23 May 2016

Visit the Hidden Town of Tenkawa in Japan

Hidden in the crevasses of its mountainous surrounds, Tenkawa Village is one of the few holiday destinations Japanese tourists have managed to keep under wraps. During weekends and public holidays, nature-lovers come in droves to sip from the sparkling fresh Dorogawa Springs and watch the sun blanket the colourful roofs from one of the spectacular viewing platforms above. 

Despite being only a 2-hour drive south of Nara City, Tenkawa Village manages to remain off the must-see list of major English travel guides. Crowded pine mountains remain unspoilt and relatively uncharted; a huge draw card for those who want to enjoy a peaceful atmosphere whilst working up a sweat from steep inclines and untended terrain. If you chose to diverge from one of the trails leading to a marked destination, expect to run into many a spider and hanging obstruction—literally. However, if you are the adventurous type, charge through the cobwebs and don’t look back, for you’re likely to stumble upon small clearings and gain a golden view over the village. While you’re unlikely to require walking poles, wear solid footwear, for you’ll be met with some pretty hazardous tree roots and hills requiring some tricky footwork.


For a small fee, you can enjoy the view without a red face or sticky shirt by riding a motorised rail-cart to the observatory. Although you’re likely to spend more time queuing for a seat than it would take to make the journey several times over, it’s a novelty to wind through the forest with a different perspective (sitting a metre or two higher than the heads of those opting to hike up). There are two rail-carts operating at mountains roughly 1.5 kilometres apart. Both rides take approximately 10 minutes and stop at the entrance of small limestone caves. Those willing to don a white helmet and pay roughly 500 yen can enter the damp cave on foot and weave through it’s small, colourfully lit spaces before exiting from a near-by hole.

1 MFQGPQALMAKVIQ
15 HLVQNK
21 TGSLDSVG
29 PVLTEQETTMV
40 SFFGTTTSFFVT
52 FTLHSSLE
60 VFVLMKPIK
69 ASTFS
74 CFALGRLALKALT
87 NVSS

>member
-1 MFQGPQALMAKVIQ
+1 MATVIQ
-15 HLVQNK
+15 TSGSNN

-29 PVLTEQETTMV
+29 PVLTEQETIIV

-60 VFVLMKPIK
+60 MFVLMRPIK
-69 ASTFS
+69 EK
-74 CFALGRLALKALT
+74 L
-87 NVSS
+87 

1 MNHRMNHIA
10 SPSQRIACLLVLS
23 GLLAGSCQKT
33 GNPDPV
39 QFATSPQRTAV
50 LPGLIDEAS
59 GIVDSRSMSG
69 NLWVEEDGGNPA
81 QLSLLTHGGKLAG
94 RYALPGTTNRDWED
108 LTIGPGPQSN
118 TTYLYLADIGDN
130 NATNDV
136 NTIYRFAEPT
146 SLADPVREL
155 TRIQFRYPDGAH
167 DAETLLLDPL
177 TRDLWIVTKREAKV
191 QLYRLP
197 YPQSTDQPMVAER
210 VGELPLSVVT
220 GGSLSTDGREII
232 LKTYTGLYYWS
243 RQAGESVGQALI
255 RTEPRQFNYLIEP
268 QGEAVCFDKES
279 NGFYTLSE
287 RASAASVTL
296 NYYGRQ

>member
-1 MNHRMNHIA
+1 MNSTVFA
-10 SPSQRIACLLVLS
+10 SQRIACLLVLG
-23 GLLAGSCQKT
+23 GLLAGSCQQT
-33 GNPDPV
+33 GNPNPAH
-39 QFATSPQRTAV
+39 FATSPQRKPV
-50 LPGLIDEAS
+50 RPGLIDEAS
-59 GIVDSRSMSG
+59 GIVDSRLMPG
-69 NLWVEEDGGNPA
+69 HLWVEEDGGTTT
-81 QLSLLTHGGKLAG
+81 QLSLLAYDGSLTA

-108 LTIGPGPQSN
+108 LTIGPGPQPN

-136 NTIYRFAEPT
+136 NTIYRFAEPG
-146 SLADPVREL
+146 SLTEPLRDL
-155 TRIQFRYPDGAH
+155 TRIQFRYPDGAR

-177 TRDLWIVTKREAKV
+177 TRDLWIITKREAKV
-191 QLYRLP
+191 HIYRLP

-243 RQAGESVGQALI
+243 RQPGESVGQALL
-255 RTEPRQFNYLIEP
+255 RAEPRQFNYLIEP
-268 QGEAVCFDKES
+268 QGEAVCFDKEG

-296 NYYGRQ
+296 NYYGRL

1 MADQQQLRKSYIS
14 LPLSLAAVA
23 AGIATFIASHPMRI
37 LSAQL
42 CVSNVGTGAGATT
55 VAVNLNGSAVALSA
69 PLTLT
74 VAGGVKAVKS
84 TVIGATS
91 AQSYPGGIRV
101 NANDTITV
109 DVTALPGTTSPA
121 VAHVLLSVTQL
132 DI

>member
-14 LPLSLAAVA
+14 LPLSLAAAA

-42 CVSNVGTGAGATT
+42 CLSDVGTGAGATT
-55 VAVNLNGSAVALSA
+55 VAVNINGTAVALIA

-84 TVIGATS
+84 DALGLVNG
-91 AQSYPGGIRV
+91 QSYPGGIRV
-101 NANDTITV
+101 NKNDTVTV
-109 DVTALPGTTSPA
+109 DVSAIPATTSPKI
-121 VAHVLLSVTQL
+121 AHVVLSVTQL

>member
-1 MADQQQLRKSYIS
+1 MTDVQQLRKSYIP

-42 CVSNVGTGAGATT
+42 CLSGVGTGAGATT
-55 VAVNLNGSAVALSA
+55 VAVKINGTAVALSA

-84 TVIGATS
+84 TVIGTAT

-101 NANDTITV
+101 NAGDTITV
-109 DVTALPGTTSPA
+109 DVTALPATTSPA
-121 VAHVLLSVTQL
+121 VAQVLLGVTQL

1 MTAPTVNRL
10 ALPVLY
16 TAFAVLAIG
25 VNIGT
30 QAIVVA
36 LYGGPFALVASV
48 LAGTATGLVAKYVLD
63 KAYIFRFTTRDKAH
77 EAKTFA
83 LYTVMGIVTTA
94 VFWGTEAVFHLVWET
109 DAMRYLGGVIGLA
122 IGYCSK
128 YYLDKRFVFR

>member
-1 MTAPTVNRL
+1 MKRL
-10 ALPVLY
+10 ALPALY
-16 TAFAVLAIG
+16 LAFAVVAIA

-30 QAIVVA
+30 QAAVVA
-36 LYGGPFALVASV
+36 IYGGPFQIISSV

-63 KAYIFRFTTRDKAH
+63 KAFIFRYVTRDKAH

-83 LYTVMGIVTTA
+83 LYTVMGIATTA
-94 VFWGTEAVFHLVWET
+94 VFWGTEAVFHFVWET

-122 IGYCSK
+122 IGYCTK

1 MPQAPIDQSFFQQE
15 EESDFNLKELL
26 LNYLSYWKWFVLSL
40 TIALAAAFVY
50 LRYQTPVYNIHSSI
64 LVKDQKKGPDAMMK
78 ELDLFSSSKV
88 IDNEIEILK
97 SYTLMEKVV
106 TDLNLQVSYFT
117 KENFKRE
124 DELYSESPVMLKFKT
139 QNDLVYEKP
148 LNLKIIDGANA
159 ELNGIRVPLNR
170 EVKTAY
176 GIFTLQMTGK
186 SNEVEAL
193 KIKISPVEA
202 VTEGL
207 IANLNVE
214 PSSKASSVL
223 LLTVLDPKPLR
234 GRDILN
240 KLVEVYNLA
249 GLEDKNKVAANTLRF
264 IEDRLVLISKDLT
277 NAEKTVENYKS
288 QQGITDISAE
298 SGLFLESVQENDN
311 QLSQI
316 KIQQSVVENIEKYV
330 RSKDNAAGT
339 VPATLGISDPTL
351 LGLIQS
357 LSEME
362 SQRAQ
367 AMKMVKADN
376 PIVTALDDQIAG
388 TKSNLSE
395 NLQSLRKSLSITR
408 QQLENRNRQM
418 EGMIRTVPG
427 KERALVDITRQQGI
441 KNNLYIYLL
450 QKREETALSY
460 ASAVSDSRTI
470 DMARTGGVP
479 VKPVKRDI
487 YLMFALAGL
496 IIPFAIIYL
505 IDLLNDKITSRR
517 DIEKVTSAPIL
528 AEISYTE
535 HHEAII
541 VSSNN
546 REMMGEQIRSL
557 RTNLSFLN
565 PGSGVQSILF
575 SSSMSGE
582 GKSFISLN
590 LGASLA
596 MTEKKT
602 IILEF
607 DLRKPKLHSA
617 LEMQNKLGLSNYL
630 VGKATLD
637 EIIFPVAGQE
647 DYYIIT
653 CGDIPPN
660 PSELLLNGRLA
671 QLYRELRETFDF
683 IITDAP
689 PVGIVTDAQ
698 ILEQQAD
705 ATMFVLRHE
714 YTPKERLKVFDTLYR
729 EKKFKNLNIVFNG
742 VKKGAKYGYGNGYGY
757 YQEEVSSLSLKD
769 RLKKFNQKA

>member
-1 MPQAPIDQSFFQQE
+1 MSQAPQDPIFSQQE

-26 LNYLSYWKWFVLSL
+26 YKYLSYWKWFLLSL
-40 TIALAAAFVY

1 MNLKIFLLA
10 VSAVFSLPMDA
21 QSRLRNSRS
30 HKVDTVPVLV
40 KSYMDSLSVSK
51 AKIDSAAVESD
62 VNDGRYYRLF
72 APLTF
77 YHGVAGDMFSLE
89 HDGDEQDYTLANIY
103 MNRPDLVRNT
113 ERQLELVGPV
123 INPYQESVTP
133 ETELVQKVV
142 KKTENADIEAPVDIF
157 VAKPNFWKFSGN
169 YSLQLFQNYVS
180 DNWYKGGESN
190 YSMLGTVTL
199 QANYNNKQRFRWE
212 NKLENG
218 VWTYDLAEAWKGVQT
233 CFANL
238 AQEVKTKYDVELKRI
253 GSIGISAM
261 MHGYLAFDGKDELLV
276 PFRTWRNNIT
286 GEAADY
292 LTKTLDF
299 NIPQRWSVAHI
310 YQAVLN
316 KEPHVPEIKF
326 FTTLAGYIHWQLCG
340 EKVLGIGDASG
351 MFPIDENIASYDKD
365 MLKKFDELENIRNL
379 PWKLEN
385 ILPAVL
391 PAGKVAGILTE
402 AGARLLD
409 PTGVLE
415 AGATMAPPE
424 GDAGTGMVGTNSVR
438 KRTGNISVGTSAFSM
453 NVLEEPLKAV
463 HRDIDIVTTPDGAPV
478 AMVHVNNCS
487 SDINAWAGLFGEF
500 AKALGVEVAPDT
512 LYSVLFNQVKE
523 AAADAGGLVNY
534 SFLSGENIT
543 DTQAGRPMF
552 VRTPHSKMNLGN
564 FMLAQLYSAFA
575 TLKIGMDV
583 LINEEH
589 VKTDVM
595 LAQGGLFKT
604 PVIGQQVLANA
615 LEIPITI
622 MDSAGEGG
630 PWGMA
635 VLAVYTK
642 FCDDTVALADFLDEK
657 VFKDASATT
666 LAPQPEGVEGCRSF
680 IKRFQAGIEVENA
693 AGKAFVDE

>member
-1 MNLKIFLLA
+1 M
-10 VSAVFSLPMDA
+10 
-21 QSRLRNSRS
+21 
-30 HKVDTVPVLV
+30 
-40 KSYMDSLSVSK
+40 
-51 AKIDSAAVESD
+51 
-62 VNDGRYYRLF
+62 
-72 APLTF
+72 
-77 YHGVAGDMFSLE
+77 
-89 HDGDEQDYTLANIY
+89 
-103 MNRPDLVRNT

If you’re compelled to ride the motor-cart, I’d recommend taking the one which leads to Goyomatsu Shonyudo (Goyomatsu cave). Consisting of four singular padded seats and no restraints, there’s a thrilling element to descending backwards down the hill. Contrarily, the rail carts leading to Menfudo Shonyudo are enclosed and rooved and have been fabricated to resemble logs.

By choosing to walk up to Menfudo caves, you’ll see where the path extends off in other directions. One of which leads to a suspension bridge over-hanging a flowing river bed. Whilst bouncing your way across the bridge, you can watch the sparkling fresh spring water cascade below. As long as you’re not too scathed by the light swaying of the bridge, I’d advise double backing and retracing your steps back down the hill. That way you can exit the mountain via the grounds of a beautiful Buddhist temple; rather than onto some lacklustre residential backstreets far from the other attractions.

Spend some time wandering around the temple grounds before exiting through the dirt carpark. Depending on the season, you may come across some temporary stores selling local produce such as wild honey or tinned boar. A short walk up the hill (walking away from the main river) you can find a small establishment which invites you to roll up your pant legs and hand-catch yourself a fish. As I visited during summer, it was off-season, rendering the small fish almost impossible to catch even with a net. A few keen fishermen were attempting to snag a morsel for lunch by attaching fish roe to their unweighed lines. I gave them an A+ for optimism, cheerfulness and character, as I thoroughly enjoyed observing their humorous attempt to fish and speak English.  

Access path to suspension bridge from inside temple grounds

Whilst Tenkawa is accessible by train, I highly recommend hiring a car and spending a full day there. Alternatively, you could stay at one of the lodgings situated in the village, however, even the most basic establishment charges upwards of 10,000 yen per night. I recommend staying in Asuka which is a reasonable one-hour drive away. Situated in the old area of Asuka lays a transformed ryokan-style guesthouse with cheap dormitory accommodation. Surrounded by rice paddies and veggie patches, the grounds and scenery possess both candid charm and numerous impressive historical sites. Keep an eye out for a future post dedicated to highlighting the area of Asuka.

How to reach Asuka: From Osaka-Abenobashi Station, take the Kintetsu-Minamiosaka Line (bound for Yoshino) to Asuka Station (approx. 1 hour)